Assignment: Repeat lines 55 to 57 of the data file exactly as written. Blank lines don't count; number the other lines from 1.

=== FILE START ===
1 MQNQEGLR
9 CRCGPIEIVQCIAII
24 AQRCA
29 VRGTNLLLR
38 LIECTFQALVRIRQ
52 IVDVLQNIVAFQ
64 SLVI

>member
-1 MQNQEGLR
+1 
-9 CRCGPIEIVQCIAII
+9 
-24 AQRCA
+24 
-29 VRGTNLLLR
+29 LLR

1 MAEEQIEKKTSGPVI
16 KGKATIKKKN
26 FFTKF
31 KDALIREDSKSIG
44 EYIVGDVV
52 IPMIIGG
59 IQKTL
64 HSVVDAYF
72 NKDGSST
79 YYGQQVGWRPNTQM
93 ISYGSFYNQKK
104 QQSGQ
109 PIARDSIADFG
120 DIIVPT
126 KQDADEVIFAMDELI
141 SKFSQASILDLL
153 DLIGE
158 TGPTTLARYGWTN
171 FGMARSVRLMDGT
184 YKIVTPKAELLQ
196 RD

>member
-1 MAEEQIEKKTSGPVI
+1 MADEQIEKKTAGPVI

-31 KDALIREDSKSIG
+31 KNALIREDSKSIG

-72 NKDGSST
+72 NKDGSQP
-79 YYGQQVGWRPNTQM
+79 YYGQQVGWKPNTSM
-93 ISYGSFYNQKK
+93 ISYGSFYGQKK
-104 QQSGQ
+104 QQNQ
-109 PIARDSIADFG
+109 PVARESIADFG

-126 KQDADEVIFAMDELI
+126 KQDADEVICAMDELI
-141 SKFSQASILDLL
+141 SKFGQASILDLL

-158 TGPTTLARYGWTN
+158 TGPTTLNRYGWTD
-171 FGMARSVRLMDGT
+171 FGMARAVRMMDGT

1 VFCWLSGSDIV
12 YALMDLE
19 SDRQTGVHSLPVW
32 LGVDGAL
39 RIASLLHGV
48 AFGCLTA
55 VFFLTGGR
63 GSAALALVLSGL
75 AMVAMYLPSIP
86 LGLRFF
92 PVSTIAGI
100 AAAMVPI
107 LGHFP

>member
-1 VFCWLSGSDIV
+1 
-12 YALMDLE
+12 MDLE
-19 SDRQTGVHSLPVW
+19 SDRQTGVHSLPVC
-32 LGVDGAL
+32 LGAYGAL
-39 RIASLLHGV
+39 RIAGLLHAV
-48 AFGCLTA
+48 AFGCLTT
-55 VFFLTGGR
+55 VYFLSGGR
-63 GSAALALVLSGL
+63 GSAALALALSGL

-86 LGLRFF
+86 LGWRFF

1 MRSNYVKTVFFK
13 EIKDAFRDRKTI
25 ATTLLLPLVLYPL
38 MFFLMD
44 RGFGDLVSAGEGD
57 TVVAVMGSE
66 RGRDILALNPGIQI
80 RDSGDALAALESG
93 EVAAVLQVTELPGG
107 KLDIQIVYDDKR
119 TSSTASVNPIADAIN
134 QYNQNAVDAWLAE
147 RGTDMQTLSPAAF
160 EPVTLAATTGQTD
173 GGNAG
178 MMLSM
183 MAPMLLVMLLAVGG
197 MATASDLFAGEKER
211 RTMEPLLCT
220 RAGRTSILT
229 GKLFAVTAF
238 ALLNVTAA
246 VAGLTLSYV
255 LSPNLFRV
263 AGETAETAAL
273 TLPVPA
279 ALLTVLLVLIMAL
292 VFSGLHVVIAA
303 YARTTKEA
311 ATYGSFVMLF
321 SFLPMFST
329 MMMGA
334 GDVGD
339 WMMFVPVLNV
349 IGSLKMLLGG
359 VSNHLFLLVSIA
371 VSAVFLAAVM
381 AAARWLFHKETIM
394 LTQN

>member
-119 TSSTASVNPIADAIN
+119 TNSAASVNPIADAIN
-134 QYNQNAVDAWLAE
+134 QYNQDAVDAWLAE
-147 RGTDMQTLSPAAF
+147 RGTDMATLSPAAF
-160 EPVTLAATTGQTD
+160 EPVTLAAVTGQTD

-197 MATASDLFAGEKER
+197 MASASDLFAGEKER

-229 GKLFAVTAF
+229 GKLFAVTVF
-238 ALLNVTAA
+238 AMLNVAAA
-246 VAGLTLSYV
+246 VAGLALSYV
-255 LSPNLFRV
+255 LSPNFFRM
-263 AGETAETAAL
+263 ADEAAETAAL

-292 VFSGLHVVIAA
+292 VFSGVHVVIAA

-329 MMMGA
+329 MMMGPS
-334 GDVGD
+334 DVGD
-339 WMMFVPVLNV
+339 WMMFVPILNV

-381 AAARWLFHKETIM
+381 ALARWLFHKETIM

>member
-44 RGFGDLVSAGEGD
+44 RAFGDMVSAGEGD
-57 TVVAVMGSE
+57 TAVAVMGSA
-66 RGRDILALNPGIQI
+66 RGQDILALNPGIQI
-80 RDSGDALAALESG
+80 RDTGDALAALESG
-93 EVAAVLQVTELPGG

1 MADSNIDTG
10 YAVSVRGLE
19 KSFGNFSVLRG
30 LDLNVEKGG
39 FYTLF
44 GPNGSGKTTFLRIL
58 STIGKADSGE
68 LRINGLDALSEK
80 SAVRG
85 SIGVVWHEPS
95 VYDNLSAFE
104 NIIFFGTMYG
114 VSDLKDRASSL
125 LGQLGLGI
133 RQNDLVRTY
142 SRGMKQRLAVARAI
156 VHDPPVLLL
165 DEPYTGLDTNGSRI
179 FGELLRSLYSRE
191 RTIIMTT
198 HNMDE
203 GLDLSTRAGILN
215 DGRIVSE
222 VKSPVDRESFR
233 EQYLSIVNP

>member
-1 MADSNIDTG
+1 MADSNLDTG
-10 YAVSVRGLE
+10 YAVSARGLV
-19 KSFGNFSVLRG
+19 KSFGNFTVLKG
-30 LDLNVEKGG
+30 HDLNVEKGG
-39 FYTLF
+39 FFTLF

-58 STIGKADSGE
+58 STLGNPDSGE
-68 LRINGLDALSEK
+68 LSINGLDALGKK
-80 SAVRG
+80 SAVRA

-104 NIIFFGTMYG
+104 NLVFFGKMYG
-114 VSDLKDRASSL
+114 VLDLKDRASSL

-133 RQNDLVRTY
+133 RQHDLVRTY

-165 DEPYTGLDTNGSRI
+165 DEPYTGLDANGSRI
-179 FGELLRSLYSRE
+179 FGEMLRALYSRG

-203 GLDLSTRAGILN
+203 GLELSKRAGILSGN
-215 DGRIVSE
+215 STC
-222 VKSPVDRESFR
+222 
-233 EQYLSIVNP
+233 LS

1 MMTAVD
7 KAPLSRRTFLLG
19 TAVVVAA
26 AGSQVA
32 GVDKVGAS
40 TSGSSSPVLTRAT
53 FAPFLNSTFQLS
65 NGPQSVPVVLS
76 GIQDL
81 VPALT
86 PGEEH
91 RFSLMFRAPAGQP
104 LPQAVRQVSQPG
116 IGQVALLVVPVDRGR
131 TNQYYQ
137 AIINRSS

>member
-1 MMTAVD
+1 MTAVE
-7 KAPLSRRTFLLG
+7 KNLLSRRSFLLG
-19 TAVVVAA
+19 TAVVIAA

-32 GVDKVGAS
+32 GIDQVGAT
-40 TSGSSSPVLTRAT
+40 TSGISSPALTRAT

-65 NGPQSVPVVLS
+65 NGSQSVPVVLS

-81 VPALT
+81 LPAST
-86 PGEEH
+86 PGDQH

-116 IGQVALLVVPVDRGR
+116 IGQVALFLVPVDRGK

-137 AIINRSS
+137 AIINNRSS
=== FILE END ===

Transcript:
-141 SKFSQASILDLL
+141 SKFGQASILDLL

-158 TGPTTLARYGWTN